Explore the DUPIXENT Safety Profile

Other attributes/considerations

Consider completing all age-appropriate vaccinations as recommended by current immunization guidelines prior to initiating treatment with DUPIXENT. Avoid use of live vaccines during treatment with DUPIXENT. It is unknown if administration of live vaccines during DUPIXENT treatment will impact the safety or effectiveness of these vaccines. Limited data are available regarding coadministration of DUPIXENT with nonlive vaccines.1

DUPIXENT is not an immunosuppressant.1

Explore the DUPIXENT Safety Profile

DUPIXENT does not have a boxed warning. In the DUPIXENT pivotal PN clinical trials, the most common adverse reactions in adult patients with prurigo nodularis (≥2%, pooled safety data across PRIME and PRIME2) were nasopharyngitis (5% for DUPIXENT vs 2% for placebo); conjunctivitis (4% for DUPIXENT vs 1% for placebo); herpes infection (3% for DUPIXENT vs 0% for placebo); dizziness (3% for DUPIXENT vs 1% for placebo); myalgia (3% for DUPIXENT vs 1% for placebo); and diarrhea (3% for DUPIXENT vs 1% for placebo). No patients treated with DUPIXENT (0%) discontinued treatment due to adverse events vs 3% with placebo. Patients should discontinue DUPIXENT if a clinically significant hypersensitivity reaction occurs or until a parasitic (helminth) infection resolves in a patient who does not respond to anti-helminth treatment.1

Note: Important Safety Information: Warnings and Precautions—Hypersensitivity: Hypersensitivity reactions, including anaphylaxis, serum sickness or serum sickness-like reactions, angioedema, generalized urticaria, rash, erythema nodosum, and erythema multiforme have been reported. If a clinically significant hypersensitivity reaction occurs, institute appropriate therapy and discontinue DUPIXENT. Please see additional Warnings and Precautions in the Prescribing Information and Important Safety Information below.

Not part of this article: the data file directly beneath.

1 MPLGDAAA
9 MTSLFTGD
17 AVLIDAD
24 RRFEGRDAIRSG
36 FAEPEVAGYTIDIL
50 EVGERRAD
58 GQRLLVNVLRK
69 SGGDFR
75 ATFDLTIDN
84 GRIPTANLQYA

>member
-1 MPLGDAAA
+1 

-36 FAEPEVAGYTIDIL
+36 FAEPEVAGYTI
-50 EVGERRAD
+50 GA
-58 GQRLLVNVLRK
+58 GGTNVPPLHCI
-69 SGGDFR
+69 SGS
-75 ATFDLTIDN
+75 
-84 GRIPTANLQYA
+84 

Explore the DUPIXENT Safety Profile

DUPIXENT does not have any known drug-to-drug interactions. DUPIXENT is not metabolized through the liver or excreted through the kidneys.1

In the DUPIXENT pivotal clinical trials, the most common adverse reactions in adult patients with prurigo nodularis (≥2%, pooled safety data across PRIME and PRIME2) were nasopharyngitis (5% for DUPIXENT vs 2% for placebo); conjunctivitis (4% for DUPIXENT vs 1% for placebo); herpes infection (3% for DUPIXENT vs 0% for placebo); dizziness (3% for DUPIXENT vs 1% for placebo); myalgia (3% for DUPIXENT vs 1% for placebo); and diarrhea (3% for DUPIXENT vs 1% for placebo). Discontinuation due to adverse events: 0% with DUPIXENT vs 3% with placebo. Patients should discontinue DUPIXENT if a clinically significant hypersensitivity reaction occurs or until a parasitic (helminth) infection resolves in a patient who does not respond to anti-helminth treatment.1

Please see Prescribing Information related to use with live and nonlive vaccines.

Explore the DUPIXENT
Safety Profile

No. Tuberculosis testing is not required with DUPIXENT according to the Prescribing Information.1

Explore the DUPIXENT
Safety Profile

Using DUPIXENT

Prurigo nodularis is a chronic disease, and you may consider treating with DUPIXENT based on your clinical judgment. Individual patient responses may vary.3

Access and support

The amount your patients pay for DUPIXENT will largely depend on whether they have insurance, the type of insurance they have, whether their insurance provider considers the medication to be preferred or not preferred, and whether they’ve met their deductible.

Get Pricing Information You Can Share With Your Patients

A great place to start is with DUPIXENT MyWay®, a patient support program that provides guidance with the insurance approval process as well as patient-centric education.

Look into DUPIXENT MyWay

The DUPIXENT MyWay® Interim Access Program assists eligible, commercially insured patients who previously started DUPIXENT and are experiencing a specific, short-term lapse in therapy. It temporarily provides eligible patients DUPIXENT at no cost, subject to program terms and conditions. You or your patients can contact DUPIXENT MyWay at 1-844-DUPIXEN(T) (1-844-387-4936) to learn more.

You can use this guide to find out about the prior authorization request and appeal process for your patients appropriate for DUPIXENT.

NAVIGATING PRIOR AUTHORIZATIONS
AND APPEALS FOR DUPIXENT

IGA PN-S, Investigator’s Global Assessment PN-Stage; WI-NRS, Worst Itch Numeric Rating Scale.